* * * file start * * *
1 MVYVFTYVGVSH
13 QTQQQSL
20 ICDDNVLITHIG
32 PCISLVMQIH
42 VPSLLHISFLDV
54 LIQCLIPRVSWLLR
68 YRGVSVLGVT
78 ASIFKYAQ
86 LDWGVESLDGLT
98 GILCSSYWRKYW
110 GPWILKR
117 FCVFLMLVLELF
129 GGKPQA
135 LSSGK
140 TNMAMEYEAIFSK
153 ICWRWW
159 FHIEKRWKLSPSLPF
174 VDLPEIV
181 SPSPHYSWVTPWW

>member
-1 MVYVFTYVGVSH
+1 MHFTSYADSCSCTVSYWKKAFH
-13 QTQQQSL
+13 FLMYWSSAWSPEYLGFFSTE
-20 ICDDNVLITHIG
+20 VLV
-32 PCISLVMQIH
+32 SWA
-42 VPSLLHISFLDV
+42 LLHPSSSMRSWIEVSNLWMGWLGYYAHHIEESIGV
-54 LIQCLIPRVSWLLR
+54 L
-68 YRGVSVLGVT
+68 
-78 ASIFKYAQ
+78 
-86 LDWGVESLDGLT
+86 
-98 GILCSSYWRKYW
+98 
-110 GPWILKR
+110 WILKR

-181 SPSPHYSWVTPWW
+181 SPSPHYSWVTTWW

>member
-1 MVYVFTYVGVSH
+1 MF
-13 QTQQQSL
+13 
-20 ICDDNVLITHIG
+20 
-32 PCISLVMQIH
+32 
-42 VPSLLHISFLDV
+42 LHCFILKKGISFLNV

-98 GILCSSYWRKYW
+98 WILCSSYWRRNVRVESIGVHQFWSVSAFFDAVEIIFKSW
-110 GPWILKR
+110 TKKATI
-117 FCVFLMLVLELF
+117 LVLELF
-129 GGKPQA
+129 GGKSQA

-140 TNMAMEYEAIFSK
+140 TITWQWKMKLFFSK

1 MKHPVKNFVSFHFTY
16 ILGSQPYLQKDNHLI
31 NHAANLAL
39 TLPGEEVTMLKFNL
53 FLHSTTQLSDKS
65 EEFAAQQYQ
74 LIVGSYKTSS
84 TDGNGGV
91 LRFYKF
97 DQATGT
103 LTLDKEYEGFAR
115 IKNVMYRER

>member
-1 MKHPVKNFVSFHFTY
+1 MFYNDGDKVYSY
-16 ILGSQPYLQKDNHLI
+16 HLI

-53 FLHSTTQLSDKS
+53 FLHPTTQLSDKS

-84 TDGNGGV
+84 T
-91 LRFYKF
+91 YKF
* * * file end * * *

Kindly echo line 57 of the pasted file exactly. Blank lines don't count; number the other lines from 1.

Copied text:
+98 WILCSSYWRRNVRVESIGVHQFWSVSAFFDAVEIIFKSW